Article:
Monday, November 16, 2009

2nd Annual Walk To Remember, October 24, 2009

Here is the remarkable Susan Friedman, the social worker with Scottsdale Shea who came into my life when we were hit with our stillborn son. She organized this event out of the love in her heart and her need to do something tangible to help grieving families.

My good friend Jeni made my daughter this bow in memory of her little siblings. Butterflies because that's how we often "see" Jackson and purple because it's her favorite color right now.

Once again, the balloon release is a beautiful way to pay tribute. This was after a powerful poetry reading by families who've lost children.

I'm so glad my kids had friends there to play with. I think it helps them a lot not to be alone with such a heavy load.

My friend and I were discussing a button my husband and I made for the babies. I felt so guilty before the walk because I hadn't made a shirt with their names or pictures or something... I felt like I should represent them, take the time. I think that I kept putting it off because I didn't want to face the loss. I kept busy with the family routine and other obligations because the loss is too much to bear daily. But of course the day before there was no shutting it out and then I scrambled to do something. Luckily, a friend suggested buttens. Walmart sells the blank ones and we printed pics out at home and cut them to fit. On the back we wrote, "You held our hands for a fleeting moment, You hold our hearts forever." With their birthdates.
Thanks to the friends and my mom who came to support us and the babies. We gave them buttons too, wanting the walk's purpose to be a little more tangible.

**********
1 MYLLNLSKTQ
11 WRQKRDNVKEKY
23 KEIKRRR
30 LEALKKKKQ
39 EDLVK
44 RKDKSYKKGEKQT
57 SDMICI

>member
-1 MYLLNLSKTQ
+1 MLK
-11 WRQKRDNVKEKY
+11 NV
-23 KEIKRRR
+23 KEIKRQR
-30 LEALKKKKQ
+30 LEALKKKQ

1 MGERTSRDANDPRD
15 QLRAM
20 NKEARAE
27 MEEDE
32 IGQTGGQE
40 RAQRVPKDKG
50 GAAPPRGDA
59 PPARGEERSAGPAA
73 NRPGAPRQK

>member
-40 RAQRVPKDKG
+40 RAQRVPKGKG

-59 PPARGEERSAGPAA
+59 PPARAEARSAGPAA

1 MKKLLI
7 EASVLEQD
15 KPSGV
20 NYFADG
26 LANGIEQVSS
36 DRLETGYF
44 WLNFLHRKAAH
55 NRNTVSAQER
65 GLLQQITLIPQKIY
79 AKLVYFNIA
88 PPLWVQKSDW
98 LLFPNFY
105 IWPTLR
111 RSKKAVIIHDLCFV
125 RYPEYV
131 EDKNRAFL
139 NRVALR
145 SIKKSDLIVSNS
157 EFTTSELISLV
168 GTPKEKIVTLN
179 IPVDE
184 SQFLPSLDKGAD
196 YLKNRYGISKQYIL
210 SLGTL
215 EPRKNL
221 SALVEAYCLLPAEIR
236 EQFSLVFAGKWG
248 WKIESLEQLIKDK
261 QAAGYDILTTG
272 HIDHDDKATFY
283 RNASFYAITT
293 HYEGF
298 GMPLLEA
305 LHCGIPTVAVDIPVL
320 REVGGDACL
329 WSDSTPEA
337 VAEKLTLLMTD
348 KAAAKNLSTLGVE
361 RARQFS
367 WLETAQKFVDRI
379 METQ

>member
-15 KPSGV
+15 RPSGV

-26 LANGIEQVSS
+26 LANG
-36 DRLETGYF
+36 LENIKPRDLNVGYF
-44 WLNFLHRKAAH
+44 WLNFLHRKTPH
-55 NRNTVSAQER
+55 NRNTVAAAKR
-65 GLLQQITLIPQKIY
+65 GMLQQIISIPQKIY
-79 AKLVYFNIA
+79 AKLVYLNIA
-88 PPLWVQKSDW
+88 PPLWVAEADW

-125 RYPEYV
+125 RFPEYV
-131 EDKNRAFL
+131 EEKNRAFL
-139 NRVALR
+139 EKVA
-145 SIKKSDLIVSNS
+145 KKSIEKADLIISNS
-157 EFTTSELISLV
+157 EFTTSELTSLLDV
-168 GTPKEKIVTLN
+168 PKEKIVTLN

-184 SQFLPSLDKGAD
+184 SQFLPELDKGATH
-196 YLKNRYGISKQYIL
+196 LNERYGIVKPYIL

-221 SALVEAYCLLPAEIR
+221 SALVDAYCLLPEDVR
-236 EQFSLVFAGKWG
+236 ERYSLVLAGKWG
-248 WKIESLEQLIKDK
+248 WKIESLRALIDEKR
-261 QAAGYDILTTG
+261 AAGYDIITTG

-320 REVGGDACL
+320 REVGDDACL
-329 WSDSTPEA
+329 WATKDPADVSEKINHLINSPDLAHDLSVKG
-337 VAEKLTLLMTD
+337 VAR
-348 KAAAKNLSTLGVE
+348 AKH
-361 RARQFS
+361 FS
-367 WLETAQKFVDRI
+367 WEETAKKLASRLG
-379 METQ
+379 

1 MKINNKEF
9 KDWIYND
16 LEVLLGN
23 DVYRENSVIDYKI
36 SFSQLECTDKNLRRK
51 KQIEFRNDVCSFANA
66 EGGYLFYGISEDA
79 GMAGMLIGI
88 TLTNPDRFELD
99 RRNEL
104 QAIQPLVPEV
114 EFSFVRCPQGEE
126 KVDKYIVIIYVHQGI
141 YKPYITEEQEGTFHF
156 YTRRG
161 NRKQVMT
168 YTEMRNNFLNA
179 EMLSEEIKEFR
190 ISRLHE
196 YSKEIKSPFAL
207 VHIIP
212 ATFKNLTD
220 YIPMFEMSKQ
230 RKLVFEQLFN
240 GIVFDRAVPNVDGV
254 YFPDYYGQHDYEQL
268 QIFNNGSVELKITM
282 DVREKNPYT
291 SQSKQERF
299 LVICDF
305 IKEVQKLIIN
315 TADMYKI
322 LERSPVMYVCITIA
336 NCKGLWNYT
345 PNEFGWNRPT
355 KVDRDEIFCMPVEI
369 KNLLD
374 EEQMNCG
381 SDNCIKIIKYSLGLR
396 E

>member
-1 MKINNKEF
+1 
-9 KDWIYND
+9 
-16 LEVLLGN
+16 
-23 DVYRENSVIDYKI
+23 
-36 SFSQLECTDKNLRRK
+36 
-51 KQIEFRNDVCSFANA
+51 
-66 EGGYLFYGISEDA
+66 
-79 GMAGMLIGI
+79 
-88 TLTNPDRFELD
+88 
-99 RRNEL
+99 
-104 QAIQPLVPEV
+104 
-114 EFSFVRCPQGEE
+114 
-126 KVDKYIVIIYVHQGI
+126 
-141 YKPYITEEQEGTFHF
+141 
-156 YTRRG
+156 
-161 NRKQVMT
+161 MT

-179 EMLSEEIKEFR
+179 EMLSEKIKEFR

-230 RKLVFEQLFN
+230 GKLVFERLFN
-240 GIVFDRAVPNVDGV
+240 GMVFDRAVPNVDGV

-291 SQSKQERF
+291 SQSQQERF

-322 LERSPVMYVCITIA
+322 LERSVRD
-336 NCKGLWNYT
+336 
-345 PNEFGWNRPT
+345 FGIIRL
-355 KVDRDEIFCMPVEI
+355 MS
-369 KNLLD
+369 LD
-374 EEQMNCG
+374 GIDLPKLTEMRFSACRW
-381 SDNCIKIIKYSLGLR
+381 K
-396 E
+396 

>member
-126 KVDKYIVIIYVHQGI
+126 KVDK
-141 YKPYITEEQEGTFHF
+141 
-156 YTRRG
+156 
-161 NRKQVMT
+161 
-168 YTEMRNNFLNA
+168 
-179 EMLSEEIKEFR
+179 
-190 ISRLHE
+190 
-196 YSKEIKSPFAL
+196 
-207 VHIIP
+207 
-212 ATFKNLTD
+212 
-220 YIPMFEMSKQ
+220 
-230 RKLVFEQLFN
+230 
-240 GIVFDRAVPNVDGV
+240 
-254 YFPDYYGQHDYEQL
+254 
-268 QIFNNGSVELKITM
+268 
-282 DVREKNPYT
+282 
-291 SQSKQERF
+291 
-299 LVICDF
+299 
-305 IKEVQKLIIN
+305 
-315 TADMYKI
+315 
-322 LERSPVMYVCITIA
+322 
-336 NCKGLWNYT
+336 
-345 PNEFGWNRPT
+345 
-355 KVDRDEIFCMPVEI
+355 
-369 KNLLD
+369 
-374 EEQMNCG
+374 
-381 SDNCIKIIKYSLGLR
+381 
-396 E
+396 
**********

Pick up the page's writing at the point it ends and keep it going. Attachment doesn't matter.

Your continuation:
It's amazing how comfortable and talkative my husband is in these settings. He feels right at home because he's free to talk about the loss without being taken weird, or making other's uncomfortable, or even annoying them. Do you ever feel like you aren't allowed to be sad anymore? I actually had someone tell me today basically to just stop with my issues because it's not their problem. Are we in a quick fix society or what?

Susan Friedman brought hundreds of ladybugs for the kids. That was so great for them!

Wednesday, November 4, 2009

Jackson's First Birthday- Sept 7, 2009

The day of your baby's death is seared into your - and hopefully your family's minds. We often wondered where we'd be one year from Jackson's death... would we feel joy again? Would we have another baby? Would we have discovered some of the purposes and whys to it all?
And just like I ironically told Blue on the way to the hospital while in labor with Jackson that I could never handle having a stillborn, if someone had told me that on Jackson's first birthday there would already be another sibling's grave beside his, I would have honestly said I wouldn't survive such a tragedy.
But we do, don't we? We are changed. People around are changed. Even our relationships with people around us are changed. For some of us chosen people, life is not our own to plan but part of something greater planned for us.
Still, we could hardly process the important one year mark of Jackson's passing clearly. I tried to focus on him though his sister's C-section scar still ached and I could still see her little swollen face in my mind whenever I closed my eyes. I wanted this day to be about him.
One thing I felt was really important to do on his birthday was release balloons with messages to him. This is a tangible way for children to reach out to their dead siblings. You can see Jackson's six year old sister here writing him a message. Everyone in attendance did it. I felt that it honored him, helped us remember him, and helped us as well hope to be better people as we live a life here in a way that he can not.

*Claire's grave on the left, Jackson's on the right*
I was grateful to my step father for bringing nice soil up and dressing the graves. It made them pretty in my eyes.

We also made a "cake" for him. My kids were a little disappointed that more people didn't come to his "party," said that was not fair to him. I was touched by their desire that this unseen sibling receive just as they do in life. The sad part about AZ graveside celebrations? More likely than not, it's HOT, even in the morning. It was hard to enjoy the sweets when we were all dripping sweat!